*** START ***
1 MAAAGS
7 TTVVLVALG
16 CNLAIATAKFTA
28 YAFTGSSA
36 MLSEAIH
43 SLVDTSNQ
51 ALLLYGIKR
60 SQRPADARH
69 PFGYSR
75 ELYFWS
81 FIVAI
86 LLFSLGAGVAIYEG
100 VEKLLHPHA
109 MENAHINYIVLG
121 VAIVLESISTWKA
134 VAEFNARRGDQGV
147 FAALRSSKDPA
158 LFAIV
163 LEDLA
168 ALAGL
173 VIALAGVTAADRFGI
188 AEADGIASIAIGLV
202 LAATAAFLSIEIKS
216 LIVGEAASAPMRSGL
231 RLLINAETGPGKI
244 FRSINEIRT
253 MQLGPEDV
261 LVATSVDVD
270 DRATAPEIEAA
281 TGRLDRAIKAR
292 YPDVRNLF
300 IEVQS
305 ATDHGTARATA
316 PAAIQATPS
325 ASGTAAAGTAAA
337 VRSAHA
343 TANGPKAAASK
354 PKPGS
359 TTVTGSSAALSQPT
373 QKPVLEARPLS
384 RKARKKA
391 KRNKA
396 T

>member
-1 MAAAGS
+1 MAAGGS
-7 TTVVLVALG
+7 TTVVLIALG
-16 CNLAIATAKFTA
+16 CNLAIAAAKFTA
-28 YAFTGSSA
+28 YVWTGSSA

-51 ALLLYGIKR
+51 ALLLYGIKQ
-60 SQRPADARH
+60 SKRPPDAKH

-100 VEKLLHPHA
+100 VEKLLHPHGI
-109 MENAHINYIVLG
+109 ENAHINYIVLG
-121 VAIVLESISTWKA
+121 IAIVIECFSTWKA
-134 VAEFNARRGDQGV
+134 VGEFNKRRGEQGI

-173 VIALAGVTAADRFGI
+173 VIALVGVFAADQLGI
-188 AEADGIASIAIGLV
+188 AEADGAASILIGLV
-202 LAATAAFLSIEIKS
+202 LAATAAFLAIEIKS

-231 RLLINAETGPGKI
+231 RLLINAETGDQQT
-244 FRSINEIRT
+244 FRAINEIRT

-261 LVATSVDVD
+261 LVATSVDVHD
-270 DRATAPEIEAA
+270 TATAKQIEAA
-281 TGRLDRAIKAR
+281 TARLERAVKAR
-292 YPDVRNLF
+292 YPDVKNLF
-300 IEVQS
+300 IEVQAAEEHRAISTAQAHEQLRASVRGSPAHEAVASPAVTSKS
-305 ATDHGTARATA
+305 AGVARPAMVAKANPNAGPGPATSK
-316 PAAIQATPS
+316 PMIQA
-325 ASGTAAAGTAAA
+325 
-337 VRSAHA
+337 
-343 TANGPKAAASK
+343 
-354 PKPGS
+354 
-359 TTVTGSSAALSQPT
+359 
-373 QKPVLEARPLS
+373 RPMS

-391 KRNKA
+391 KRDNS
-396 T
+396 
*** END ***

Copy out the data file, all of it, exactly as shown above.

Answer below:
1 MAAAGS
7 TTVVLVALG
16 CNLAIATAKFTA
28 YAFTGSSA
36 MLSEAIH
43 SLVDTSNQ
51 ALLLYGIKR
60 SQRPADARH
69 PFGYSR
75 ELYFWS
81 FIVAI
86 LLFSLGAGVAIYEG
100 VEKLLHPHA
109 MENAHINYIVLG
121 VAIVLESISTWKA
134 VAEFNARRGDQGV
147 FAALRSSKDPA
158 LFAIV
163 LEDLA
168 ALAGL
173 VIALAGVTAADRFGI
188 AEADGIASIAIGLV
202 LAATAAFLSIEIKS
216 LIVGEAASAPMRSGL
231 RLLINAETGPGKI
244 FRSINEIRT
253 MQLGPEDV
261 LVATSVDVD
270 DRATAPEIEAA
281 TGRLDRAIKAR
292 YPDVRNLF
300 IEVQS
305 ATDHGTARATA
316 PAAIQATPS
325 ASGTAAAGTAAA
337 VRSAHA
343 TANGPKAAASK
354 PKPGS
359 TTVTGSSAALSQPT
373 QKPVLEARPLS
384 RKARKKA
391 KRNKA
396 T

>member
-1 MAAAGS
+1 MAAGGS
-7 TTVVLVALG
+7 TTVVLIALG
-16 CNLAIATAKFTA
+16 CNLAIAAAKFTA
-28 YAFTGSSA
+28 YVWTGSSA

-51 ALLLYGIKR
+51 ALLLYGIKQ
-60 SQRPADARH
+60 SKRPPDAKH

-100 VEKLLHPHA
+100 VEKLLHPHGI
-109 MENAHINYIVLG
+109 ENAHINYIVLG
-121 VAIVLESISTWKA
+121 IAIVIECFSTWKA
-134 VAEFNARRGDQGV
+134 VGEFNKRRGEQGI

-173 VIALAGVTAADRFGI
+173 VIALVGVFAADQLGI
-188 AEADGIASIAIGLV
+188 AEADGAASILIGLV
-202 LAATAAFLSIEIKS
+202 LAATAAFLAIEIKS

-231 RLLINAETGPGKI
+231 RLLINAETGDQQT
-244 FRSINEIRT
+244 FRAINEIRT

-261 LVATSVDVD
+261 LVATSVDVHD
-270 DRATAPEIEAA
+270 TATAKQIEAA
-281 TGRLDRAIKAR
+281 TARLERAVKAR
-292 YPDVRNLF
+292 YPDVKNLF
-300 IEVQS
+300 IEVQAAEEHRAISTAQAHEQLRASVRGSPAHEAVASPAVTSKS
-305 ATDHGTARATA
+305 AGVARPAMVAKANPNAGPGPATSK
-316 PAAIQATPS
+316 PMIQA
-325 ASGTAAAGTAAA
+325 
-337 VRSAHA
+337 
-343 TANGPKAAASK
+343 
-354 PKPGS
+354 
-359 TTVTGSSAALSQPT
+359 
-373 QKPVLEARPLS
+373 RPMS

-391 KRNKA
+391 KRDNS
-396 T
+396 